Unless you've worked in a shelter kennel, I'm not sure most folks know what kind of environment it is. Loud, stressful, and frightening for most dogs. Some dogs come in who are so frightened, so utterly terrified that they'd rather pee and poop in their cage than come anywhere near a human. And as far as the Evanston shelter population is concerned, critics of CARE can thank their fellow Evanston neighbors for supplying the shelter with many dogs who are overbred, abused, sick, neglected, distrusting of humans, woefully untrained, unvaccinated, unwanted and sometimes downright scary. If any of the CARE critics want to take a stab at walking one of these fearful, reactive dogs, I invite you to give it a try. Imagine approaching the cage of a terrified, snarling, growling dog with teeth bared. They might even be throwing themselves against the cage door in a desperate and fearful attempt to get the heck out of that cage. Now imagine having to open that cage, get a hold of their collar, attach a leash, and get that guy out of his cage and out the door of the kennel, all the while trying to prevent him from going after you (or another dog), and biting your hands/arms/legs/clothing. Does this sound like something you'd be wiling to do? Now imagine taking this dog into your home, with your kids, your other pets, your family. Would you do it? Would you take that risk? Of course not all dogs are like this, thankfully, but many are. Not all dogs can be saved. And to leave this dog in a cage for 23+ hours a day is cruel. If you'd like to see what kind of effect this amount of time in a cage has on a dog, just ask any CARE volunteer. Incessant salivation to the point where they're entire kennel and their whole bodies are soaking wet. Weight loss, constant spinning in circles in their cage, utter fear, defeat. It's just cruel. The only respite these dogs have is when CARE volunteers come in at night and on the weekends and walk them 2-3 times a shift, feed them, play with them, or sometimes just sit quietly with them outside their cage and allow them a few minutes of quiet. For the warden or other detractors to recommend removing some of these dogs from the shelter and handing them over to a 'rescue' organization where they will simply be put in another cage or housed in a cage at a vet clinic is just as cruel. I invite critics to ask the warden where the dogs that were removed within the last year are currently. Are they still in cages at rescue orgs? Have they been adopted? And for those who are adamantly opposed to euthanasia, I invite you to take one of these dogs into your home and either foster or adopt them. Their are plenty of these dogs to go around, both in Evanston and other area shelters. Who is willing to take that risk? Anyone?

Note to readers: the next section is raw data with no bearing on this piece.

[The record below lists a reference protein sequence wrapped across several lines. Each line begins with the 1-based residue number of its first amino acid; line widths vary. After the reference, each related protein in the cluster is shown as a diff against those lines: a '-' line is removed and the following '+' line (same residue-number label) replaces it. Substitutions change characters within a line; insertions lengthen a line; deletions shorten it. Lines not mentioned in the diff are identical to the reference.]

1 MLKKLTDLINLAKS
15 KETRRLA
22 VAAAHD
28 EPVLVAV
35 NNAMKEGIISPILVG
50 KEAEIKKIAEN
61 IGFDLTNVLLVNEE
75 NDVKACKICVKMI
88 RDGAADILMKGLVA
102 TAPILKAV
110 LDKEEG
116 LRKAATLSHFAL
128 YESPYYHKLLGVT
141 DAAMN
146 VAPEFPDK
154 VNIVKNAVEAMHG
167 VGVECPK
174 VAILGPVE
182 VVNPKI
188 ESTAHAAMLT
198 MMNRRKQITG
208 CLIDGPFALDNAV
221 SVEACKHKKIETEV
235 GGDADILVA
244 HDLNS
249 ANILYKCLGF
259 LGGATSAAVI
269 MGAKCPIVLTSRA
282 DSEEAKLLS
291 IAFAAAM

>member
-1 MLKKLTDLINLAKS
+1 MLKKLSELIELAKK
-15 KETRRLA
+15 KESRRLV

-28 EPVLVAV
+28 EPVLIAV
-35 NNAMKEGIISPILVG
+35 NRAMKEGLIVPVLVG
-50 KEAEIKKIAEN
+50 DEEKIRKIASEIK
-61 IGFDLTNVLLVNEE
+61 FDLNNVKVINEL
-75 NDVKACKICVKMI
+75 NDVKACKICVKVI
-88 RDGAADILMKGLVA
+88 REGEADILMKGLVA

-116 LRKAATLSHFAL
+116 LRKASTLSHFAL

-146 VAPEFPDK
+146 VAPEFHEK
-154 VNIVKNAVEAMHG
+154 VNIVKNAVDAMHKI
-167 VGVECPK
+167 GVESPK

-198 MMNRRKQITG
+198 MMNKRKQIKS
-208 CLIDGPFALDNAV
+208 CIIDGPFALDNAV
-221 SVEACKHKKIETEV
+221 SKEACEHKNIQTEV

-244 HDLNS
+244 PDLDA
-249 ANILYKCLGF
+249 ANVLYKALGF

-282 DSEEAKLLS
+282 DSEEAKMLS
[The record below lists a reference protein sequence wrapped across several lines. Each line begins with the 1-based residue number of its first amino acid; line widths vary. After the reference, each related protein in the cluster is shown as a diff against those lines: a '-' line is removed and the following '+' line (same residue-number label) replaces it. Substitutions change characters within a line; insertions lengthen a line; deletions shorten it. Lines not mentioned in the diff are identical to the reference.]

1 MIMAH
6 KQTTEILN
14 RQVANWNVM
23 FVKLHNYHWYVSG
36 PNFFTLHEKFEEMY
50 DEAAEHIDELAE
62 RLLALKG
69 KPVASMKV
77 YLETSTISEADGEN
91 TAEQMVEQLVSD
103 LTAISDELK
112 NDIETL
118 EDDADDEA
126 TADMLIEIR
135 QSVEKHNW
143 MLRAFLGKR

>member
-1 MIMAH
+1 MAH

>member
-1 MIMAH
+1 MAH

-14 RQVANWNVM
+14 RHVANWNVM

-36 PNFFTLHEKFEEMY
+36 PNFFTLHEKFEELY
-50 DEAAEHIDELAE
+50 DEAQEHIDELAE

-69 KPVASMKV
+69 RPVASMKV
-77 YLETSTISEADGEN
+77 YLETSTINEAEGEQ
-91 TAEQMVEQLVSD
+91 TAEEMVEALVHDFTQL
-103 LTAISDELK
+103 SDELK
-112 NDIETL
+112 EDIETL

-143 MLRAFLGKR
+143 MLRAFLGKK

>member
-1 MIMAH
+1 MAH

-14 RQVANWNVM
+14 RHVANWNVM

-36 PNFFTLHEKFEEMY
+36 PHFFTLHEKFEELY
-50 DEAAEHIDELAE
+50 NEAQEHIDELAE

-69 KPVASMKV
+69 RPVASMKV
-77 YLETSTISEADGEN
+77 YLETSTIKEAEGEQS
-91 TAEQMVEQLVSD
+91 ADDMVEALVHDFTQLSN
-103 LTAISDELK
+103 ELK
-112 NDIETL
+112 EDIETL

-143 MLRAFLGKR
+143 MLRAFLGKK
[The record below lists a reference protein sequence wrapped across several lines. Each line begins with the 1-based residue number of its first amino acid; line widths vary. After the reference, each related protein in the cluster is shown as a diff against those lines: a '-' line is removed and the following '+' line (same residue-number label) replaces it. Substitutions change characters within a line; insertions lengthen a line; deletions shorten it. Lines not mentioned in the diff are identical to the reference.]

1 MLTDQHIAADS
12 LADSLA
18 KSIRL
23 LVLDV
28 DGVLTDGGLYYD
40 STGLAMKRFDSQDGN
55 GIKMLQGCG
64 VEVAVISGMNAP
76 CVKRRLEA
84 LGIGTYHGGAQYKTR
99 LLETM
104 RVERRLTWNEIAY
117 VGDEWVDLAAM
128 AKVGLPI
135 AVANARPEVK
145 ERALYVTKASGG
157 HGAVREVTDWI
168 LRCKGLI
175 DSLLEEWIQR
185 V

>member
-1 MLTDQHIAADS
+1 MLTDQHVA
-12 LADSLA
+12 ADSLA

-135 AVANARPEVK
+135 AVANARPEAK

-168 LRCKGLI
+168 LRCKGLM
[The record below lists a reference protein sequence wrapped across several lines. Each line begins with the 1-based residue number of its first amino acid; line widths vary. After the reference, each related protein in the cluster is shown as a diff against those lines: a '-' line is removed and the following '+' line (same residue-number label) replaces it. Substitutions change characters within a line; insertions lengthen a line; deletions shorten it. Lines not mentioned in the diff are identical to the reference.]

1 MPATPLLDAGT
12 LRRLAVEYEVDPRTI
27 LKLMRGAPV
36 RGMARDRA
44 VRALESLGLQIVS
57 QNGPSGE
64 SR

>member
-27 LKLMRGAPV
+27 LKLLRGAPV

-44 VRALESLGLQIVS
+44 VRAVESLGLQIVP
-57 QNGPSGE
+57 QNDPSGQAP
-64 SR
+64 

bob b. February 20, 2014 at 08:58 PM
And, to reiterate, no dog has ever been euthanized without the approval and consent of Warden Linda Teckler, an employee and representative of the city of Evanston. All the euthanasias that folks are critical of required her approval to go forward. All of them.
Jordan S. Zoot February 20, 2014 at 09:05 PM
The euthanasia point has been beaten to death. The more significant issue seems to be financial malfeasance, refusal to provide public records to the City and belligerence. The continued whining and carping that repeats what has been said a half dozen times helps nothing. In all of the comments here there hasn't been a single post where the leadership of CARE has countered with changes they proposed to make, etc. At this point, they seem to be adopting a take it or leave it approach and daring the City to toss them. Well....the should be careful about what they are asking for....it looks like they are going to get booted and for the most part they are their own worst enemies. Ms. Gelb has project a personality which has about as much personal appeal as Jeffrey Dahlmer.
Mildred February 20, 2014 at 09:14 PM
Quite frankly Jordan I don't think the City asked for any records of any kind. I think they needed to review some if not all of the records of the dogs that were put down. Why haven't the city employees been question. Seems they are responsible also> They getting a pass?
bob b. February 20, 2014 at 09:22 PM
Lastly, the "high euthanasia rate" attributed to CARE should, in all fairness, be labeled the "high euthanasia rate" of Warden Linda Teckler and the city of Evanston. The city owns and runs the shelter. If the warden was really troubled by the number of dogs being euthanized, she and her superiors at the city of Evanston had all the power to do something. How much oversight occurs when it comes to the warden's job performance? Shouldn't the city have addressed these concerns previously? Where have they been the last 20+ years? Who is accountable on the city side for the actions of the warden?